Trump North Korea summit: Sentosa Island is just one of the 63 islands that make up Singapore
Sentosa Island is just one of the 63 islands that make up Singapore, an island city-state off southern Malaysia.
It’s 500-hectares and only a short distance from the main island. It’s accessible by cable car, a monorail, a pedestrian causeway and vehicle tunnel. This means access can be controlled, making it a secure venue for the North Korea summit.
Sentosa Island is today marketed as the State of Fun. It’s home to a Universal Studios theme park, a new water park and the Resorts World casino.
It also boasts beaches, an award-winning golf club with two courses, some of Singapore’s most luxurious hotels, spa retreats, a deep-water yachting marina, lush rainforests and a selection of Michelin-starred restaurants.
However it wasn’t always such a ‘fun’ place, with the island having seen its fair share of horror over the years.
Sentosa Island is just one of the 63 islands that make up Singapore
Before British rule, the island was an important trade hub, attracting merchants and traders as well as pirates.
Its name at that time – Pulau Blakang Mati – translates to ‘island behind death’ which shows just how violent and bloody this period of piracy was.
In the 19th century, it became a British trading post thanks to its prime location on the major sea route between India and China.
However, in 1942 Britain lost control of the island after colonial forces surrendered to the Japanese during WWII.
Sentosa was then given the Japanese name Syonan, meaning ‘Light of the South.’
Trump North Korea summit: Sentosa Island boasts beaches, lush rainforests, spa retreats and more
The name sadly didn’t reflect the island’s goings-on and thousands were massacred in the following years under an operation to purge anti-Japanese elements from the ethnic Chinese community. It also hosted a prisoner-of-war camp.
In the 1970’s the Singaporean government sought a fresh start and named the island Sentosa, which means ‘peace and tranquility’ and first began developing it as a tourism site.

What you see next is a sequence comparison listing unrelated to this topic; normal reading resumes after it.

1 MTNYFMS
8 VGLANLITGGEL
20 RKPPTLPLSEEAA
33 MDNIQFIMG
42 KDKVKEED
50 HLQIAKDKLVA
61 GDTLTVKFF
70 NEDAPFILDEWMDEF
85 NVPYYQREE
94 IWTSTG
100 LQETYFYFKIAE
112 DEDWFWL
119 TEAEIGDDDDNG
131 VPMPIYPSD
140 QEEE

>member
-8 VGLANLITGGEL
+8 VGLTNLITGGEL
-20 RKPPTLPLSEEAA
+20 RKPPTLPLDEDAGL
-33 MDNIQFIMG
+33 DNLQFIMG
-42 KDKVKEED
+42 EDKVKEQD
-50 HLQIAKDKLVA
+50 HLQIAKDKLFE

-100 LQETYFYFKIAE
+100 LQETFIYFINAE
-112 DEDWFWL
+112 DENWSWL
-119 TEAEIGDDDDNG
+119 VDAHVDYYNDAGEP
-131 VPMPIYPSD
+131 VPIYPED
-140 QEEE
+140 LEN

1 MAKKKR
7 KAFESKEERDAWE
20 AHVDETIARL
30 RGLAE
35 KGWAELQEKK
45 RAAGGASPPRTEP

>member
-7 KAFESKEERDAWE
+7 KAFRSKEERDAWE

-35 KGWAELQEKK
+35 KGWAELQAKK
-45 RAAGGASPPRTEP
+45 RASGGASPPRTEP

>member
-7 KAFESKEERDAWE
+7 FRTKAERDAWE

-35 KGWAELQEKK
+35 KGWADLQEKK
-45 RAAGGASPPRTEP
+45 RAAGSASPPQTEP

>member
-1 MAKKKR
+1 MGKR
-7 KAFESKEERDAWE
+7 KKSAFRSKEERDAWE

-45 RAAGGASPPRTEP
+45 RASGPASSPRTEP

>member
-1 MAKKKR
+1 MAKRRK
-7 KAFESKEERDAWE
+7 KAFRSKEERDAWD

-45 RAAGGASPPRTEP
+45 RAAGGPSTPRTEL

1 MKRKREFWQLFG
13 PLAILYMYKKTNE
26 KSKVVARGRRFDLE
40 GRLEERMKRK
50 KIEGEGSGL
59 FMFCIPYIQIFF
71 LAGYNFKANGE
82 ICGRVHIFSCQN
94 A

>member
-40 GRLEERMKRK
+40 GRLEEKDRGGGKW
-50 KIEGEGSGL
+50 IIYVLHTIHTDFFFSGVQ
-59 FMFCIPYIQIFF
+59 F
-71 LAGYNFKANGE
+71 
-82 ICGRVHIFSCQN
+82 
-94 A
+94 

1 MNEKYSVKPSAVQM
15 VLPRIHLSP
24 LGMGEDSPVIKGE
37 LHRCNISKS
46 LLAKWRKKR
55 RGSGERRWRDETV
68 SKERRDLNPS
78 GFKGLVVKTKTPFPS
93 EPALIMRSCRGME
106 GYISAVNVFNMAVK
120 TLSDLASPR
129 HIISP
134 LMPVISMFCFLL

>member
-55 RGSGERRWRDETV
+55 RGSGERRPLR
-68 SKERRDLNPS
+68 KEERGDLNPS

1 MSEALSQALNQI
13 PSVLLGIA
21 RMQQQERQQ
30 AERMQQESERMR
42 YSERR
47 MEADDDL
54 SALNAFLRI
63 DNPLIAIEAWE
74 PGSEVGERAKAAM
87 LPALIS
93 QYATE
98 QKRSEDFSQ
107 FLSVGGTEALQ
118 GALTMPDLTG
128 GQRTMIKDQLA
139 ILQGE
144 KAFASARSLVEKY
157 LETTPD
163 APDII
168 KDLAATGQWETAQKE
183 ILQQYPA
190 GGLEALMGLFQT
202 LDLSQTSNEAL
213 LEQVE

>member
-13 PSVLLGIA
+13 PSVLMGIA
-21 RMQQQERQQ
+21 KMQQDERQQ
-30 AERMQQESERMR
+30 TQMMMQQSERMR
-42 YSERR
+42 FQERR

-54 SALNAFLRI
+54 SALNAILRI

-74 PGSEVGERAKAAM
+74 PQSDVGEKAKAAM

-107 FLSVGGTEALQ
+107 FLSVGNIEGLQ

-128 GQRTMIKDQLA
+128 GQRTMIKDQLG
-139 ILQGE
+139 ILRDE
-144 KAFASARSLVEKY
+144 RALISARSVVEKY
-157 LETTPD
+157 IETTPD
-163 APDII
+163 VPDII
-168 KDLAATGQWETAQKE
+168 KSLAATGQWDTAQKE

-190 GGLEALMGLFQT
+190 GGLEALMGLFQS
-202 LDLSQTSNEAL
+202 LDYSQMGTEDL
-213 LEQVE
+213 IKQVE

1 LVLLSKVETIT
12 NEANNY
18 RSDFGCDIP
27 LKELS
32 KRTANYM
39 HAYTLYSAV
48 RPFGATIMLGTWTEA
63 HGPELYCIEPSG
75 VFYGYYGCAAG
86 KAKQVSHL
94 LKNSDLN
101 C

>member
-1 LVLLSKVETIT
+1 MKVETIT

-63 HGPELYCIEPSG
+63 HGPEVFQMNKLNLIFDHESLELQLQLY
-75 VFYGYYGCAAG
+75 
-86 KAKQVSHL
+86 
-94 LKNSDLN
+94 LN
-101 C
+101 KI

These days, thousands of Singaporeans and tourists are drawn to the State of Fun every year.
While Trump and Kim Jong Un may not be availing themselves of the water park attractions, they will be spending the summit at the 30-acre, 112-room luxury Capella Hotel.
It was designed by acclaimed Brit architect Norman Foster, who was the creative force behind the Gherkin in London and Apple’s HQ in California.
Trump North Korea summit: Sentosa Island is today marketed as the State of Fun and has a water park
The Capella hotel features several grand colonial-era buildings and is nestled among tropical rainforest. It describes itself as a place “where old and new fuse together in luxury”.
The secluded resort has attracted such big names as Madonna and Lady Gaga in the past.
Rooms are available from about $500 a night (£370) for a Premier Garden King Room to $7,500 a night (£5,600) for the Colonial Manor with three bedrooms and a private pool.
It is thought the two leaders will not stay at the Capella hotel, however. It’s probable Trump will be at the Shangri-La Hotel – the usual accommodation choice of visiting US presidents – while Kim will likely stay at the St Regis Singapore, according to the Straits Times newspaper.
In addition to Sentosa, some of the main Singaporean island that can be visited are just a short ferry ride away. This series of tranquil quieter islands are well worth a visit for wildlife and beaches including Pulau Ubin, Lazarus Island, Coney Island, Kusu Island and Sisters’ Island.